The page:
SPRINGFIELD, ILL. - Gov. Rod R. Blagojevich today announced the proposed fiscal year 2004 budget for the Illinois Department of Human Rights will be $8.7 million, down 6.6 percent from the agency’s FY03 appropriation of $9.3 million.
“This budget fulfills the governor’s commitment to balancing the budget without cutting vital services,” said Rocco J. Claps, the agency’s director. “IDHR is committed to spending less and, at the same time, enhancing services.”
The department will eliminate many positions left vacant by last year’s early retirement incentive and through attrition, but is not cutting investigative positions. “We have prioritized the hiring of agency investigators,” Claps said. “This will bolster the quality and effectiveness for the department’s service to the public and will allow us to make customer service our No. 1 focus.”
Strengthening the department’s investigative division also will mean more federal funding from the U.S. Department of Housing and Urban Development and from the Equal Employment Opportunity Commission. More investigators will increase IDHR’s ability to handle a larger volume of work in conjunction with intergovernmental agreements between the state and these federal agencies.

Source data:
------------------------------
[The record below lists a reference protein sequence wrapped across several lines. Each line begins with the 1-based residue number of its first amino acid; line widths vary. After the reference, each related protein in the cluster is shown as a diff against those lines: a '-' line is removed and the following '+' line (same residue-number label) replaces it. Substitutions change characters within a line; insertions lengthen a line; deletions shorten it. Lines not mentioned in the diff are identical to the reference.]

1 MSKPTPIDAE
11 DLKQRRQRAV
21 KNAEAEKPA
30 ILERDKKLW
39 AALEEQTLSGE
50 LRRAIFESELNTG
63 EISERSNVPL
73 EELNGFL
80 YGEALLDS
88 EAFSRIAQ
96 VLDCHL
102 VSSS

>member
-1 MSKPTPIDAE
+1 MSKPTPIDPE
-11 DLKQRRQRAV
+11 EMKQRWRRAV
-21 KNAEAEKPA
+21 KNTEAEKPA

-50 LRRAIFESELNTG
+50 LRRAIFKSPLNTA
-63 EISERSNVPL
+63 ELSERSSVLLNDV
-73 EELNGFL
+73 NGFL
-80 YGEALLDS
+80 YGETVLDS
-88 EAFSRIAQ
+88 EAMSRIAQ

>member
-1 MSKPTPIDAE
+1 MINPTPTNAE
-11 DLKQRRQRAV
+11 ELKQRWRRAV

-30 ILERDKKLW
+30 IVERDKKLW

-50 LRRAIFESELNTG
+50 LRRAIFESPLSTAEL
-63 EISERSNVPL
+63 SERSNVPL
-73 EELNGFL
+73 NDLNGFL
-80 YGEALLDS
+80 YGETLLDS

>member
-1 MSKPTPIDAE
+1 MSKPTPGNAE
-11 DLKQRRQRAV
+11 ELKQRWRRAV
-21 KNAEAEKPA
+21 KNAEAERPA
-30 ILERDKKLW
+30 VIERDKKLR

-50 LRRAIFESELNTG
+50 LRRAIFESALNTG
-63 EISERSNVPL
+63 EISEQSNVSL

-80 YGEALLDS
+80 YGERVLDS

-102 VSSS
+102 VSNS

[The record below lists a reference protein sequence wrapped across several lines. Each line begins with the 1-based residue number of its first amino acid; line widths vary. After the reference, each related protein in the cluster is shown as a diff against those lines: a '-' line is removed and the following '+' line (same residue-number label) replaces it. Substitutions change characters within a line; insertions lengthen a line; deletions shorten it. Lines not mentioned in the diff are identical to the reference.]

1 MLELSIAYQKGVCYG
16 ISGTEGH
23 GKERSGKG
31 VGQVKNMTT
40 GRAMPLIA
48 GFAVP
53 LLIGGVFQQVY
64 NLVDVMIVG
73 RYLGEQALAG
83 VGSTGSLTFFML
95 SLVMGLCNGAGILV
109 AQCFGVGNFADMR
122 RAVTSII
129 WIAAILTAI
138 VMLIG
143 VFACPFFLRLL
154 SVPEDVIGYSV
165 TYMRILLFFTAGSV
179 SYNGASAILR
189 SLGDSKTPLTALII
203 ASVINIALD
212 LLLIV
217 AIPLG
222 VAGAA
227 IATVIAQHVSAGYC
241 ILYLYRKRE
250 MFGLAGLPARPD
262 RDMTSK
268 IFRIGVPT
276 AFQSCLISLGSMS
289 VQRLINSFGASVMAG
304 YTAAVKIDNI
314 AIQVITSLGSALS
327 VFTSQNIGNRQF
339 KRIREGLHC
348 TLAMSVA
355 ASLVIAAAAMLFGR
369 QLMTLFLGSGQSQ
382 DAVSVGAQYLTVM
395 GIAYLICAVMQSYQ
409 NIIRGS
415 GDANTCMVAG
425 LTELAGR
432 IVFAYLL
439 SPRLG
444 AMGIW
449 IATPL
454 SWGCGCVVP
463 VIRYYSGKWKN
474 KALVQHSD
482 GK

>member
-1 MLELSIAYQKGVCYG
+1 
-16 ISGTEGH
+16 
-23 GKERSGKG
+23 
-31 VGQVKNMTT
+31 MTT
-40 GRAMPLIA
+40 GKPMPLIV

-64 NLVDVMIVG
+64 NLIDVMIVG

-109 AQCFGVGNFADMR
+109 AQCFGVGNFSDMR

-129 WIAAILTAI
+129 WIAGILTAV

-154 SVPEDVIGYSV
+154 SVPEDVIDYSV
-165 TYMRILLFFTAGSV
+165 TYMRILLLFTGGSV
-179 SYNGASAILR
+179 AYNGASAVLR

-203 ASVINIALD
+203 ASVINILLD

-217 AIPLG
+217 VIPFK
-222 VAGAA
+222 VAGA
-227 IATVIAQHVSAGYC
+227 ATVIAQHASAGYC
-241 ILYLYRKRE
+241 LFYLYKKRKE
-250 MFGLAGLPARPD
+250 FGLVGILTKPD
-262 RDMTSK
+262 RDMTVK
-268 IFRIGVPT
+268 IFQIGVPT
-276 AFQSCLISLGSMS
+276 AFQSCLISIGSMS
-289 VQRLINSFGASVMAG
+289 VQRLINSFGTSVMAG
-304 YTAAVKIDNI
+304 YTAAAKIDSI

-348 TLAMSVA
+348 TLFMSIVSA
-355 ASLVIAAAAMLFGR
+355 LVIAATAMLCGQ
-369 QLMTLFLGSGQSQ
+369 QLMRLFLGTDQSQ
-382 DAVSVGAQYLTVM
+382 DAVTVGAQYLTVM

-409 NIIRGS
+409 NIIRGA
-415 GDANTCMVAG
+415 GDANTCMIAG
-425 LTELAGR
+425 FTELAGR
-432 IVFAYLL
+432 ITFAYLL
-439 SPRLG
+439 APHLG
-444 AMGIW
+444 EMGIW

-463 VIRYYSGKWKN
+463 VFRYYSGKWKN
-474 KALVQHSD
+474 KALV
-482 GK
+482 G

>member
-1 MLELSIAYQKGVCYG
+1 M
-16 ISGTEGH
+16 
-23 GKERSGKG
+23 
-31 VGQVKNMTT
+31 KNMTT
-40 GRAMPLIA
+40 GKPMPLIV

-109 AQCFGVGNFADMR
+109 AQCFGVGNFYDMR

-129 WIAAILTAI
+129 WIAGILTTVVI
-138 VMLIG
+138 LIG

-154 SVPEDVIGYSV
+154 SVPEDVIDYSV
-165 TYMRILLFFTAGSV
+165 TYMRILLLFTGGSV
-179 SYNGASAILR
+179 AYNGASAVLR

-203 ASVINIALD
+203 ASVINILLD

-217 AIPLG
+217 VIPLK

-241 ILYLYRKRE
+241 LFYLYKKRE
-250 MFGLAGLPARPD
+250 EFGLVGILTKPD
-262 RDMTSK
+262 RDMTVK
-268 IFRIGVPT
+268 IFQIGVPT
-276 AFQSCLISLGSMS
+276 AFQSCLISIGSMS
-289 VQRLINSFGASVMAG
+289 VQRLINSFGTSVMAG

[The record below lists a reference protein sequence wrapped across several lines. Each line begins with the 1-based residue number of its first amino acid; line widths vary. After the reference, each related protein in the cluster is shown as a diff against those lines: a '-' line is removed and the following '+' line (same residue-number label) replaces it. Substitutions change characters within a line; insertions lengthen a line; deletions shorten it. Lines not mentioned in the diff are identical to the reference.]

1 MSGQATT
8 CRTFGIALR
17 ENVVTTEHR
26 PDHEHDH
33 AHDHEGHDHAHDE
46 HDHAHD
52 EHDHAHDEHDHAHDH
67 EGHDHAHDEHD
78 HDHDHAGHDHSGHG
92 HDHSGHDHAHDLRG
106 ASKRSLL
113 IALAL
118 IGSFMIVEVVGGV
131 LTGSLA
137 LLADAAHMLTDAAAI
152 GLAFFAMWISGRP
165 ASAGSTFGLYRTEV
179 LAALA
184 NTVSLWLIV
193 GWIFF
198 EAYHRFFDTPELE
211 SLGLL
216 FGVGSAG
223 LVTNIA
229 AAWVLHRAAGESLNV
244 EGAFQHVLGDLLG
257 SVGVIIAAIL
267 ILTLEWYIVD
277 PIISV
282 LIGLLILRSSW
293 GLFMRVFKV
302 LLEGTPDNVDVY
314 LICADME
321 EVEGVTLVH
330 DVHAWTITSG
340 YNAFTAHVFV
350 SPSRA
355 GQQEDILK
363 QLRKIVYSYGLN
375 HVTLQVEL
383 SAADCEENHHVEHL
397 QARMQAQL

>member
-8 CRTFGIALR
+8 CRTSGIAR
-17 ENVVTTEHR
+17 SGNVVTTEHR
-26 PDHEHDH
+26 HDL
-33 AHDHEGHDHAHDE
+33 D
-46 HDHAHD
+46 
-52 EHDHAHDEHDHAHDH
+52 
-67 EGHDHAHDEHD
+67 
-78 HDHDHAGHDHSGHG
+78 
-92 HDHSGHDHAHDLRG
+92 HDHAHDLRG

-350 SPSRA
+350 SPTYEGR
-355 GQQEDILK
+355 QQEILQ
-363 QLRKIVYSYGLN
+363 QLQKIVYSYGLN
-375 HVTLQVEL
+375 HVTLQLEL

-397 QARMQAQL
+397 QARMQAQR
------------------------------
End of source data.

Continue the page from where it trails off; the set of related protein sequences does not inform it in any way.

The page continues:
IDHR enforces the Illinois Human Rights Act, which prohibits discrimination in connection with employment opportunities, real estate transactions, access to financial credit and the availability of public accommodations. The department investigates individual and systemic charges of discrimination due to race, color, religion, sex, natural origin, ancestry, citizenship status, age, marital status, arrest record, physical or mental handicap, or unfavorable military discharge. Allegations of retaliation or of sexual harassment are also investigated. In addition the department monitors state agency and public contractor affirmative action and provides training on equal employment opportunity / affirmative action law and administrative rule.
“The Illinois Department of Human Rights is committed to ensuring that those who are discriminated against will be treated in a fair and equitable manner,” Claps said. “I am confident that this agency will fulfill this responsibility regardless of budget constraints.”